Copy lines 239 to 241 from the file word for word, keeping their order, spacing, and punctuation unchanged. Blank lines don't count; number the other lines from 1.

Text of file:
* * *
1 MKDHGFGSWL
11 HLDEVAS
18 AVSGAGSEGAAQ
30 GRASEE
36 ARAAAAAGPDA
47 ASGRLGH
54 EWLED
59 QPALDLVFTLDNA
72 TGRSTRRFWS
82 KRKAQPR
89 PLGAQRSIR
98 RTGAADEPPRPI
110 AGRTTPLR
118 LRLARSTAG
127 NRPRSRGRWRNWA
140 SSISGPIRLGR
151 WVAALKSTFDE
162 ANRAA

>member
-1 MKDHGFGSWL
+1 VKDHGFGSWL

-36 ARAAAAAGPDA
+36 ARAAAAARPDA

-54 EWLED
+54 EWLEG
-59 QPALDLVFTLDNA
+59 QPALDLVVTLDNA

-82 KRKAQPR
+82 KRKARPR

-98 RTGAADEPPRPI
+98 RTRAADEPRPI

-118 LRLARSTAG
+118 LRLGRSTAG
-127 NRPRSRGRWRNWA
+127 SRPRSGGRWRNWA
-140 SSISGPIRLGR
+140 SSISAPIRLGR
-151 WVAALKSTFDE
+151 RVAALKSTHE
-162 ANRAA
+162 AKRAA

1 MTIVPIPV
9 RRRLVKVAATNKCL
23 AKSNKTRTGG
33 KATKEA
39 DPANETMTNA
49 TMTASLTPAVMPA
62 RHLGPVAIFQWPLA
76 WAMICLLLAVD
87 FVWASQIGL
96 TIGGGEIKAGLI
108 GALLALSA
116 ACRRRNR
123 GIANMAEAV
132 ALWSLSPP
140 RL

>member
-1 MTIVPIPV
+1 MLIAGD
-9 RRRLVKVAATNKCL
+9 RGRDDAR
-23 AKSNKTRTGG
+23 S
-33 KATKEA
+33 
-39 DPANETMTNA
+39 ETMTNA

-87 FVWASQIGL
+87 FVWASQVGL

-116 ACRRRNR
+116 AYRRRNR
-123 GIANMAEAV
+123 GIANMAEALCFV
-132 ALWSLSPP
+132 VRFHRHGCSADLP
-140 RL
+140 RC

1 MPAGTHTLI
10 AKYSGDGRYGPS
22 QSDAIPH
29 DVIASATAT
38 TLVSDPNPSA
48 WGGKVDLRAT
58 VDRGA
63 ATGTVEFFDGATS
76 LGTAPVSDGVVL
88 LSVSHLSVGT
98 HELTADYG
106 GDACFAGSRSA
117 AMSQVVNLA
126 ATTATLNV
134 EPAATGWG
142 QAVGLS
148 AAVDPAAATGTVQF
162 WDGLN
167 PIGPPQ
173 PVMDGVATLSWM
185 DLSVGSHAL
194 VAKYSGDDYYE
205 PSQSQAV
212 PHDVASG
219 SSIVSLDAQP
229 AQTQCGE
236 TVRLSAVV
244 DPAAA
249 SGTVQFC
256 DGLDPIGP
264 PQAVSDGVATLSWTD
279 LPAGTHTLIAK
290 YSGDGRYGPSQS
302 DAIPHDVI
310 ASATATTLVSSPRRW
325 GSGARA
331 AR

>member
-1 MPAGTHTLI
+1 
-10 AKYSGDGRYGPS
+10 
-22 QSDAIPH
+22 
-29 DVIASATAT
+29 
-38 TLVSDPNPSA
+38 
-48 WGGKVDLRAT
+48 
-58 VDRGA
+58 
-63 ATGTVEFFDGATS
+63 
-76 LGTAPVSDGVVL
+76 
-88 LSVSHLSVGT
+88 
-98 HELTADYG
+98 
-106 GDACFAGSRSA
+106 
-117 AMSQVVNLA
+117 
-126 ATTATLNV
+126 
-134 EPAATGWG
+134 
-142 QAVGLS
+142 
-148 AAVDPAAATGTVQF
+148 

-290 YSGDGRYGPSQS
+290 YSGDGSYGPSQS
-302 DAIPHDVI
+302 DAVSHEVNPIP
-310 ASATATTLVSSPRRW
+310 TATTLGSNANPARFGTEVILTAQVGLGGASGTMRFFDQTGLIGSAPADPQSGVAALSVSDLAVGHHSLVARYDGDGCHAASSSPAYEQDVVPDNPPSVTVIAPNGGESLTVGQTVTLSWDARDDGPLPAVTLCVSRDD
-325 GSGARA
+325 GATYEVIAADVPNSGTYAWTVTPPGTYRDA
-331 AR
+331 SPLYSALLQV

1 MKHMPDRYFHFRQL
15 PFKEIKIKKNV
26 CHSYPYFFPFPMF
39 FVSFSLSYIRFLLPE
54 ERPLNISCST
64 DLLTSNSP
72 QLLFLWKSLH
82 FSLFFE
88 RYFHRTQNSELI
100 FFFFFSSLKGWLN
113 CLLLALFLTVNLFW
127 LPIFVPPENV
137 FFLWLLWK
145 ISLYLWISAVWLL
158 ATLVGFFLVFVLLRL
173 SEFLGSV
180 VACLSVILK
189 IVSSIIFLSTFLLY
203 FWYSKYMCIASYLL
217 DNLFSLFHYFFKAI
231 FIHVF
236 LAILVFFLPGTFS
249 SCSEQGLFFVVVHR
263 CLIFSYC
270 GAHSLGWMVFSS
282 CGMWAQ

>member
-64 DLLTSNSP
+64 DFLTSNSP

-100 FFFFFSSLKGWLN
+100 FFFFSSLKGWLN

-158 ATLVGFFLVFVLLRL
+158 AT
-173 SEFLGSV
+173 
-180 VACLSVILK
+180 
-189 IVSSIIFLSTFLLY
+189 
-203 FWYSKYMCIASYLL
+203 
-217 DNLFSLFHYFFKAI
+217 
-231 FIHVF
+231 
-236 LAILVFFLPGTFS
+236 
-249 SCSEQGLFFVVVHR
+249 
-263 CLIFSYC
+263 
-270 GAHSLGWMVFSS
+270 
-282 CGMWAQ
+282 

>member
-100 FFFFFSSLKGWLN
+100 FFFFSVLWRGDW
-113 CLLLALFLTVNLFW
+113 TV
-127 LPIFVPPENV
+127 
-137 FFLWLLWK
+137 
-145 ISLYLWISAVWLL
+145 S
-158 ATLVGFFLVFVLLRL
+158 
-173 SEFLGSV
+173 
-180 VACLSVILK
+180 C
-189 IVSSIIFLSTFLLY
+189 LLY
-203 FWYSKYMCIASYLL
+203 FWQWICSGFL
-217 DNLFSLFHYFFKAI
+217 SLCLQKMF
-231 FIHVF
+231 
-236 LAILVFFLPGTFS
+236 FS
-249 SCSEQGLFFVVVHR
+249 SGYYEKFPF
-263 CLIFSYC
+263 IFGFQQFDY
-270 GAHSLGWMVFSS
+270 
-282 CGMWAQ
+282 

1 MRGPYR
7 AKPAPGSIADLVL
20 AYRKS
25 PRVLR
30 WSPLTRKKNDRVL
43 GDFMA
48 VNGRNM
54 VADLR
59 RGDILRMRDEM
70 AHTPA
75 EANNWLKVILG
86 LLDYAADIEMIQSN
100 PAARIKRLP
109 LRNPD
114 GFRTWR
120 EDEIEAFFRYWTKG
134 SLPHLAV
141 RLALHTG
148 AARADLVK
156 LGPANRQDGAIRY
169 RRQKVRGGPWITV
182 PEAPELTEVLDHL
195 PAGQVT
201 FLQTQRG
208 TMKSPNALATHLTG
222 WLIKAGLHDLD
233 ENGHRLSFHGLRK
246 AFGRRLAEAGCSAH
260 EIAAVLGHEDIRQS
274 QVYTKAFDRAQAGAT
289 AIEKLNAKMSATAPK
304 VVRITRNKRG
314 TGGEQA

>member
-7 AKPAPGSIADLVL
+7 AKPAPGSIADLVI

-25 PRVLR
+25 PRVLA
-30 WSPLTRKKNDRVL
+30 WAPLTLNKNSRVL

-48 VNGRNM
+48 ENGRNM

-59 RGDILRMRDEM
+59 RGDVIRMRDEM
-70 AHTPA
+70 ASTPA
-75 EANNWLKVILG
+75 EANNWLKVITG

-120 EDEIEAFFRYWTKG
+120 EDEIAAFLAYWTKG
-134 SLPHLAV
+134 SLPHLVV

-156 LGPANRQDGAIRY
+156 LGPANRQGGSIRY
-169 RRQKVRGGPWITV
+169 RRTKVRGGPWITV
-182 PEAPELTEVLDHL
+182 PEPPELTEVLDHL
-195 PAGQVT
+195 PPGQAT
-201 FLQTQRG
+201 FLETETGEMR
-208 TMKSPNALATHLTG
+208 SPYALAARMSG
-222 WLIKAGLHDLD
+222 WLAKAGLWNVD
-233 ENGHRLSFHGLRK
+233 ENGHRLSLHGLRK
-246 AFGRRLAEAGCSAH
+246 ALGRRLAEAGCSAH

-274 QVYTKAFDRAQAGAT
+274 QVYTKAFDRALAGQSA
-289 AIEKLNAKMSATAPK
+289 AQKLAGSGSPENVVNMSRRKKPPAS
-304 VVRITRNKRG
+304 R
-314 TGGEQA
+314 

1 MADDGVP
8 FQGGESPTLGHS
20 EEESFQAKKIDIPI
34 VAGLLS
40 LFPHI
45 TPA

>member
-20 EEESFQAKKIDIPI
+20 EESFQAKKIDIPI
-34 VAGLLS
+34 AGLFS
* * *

+231 
-236 LAILVFFLPGTFS
+236 FS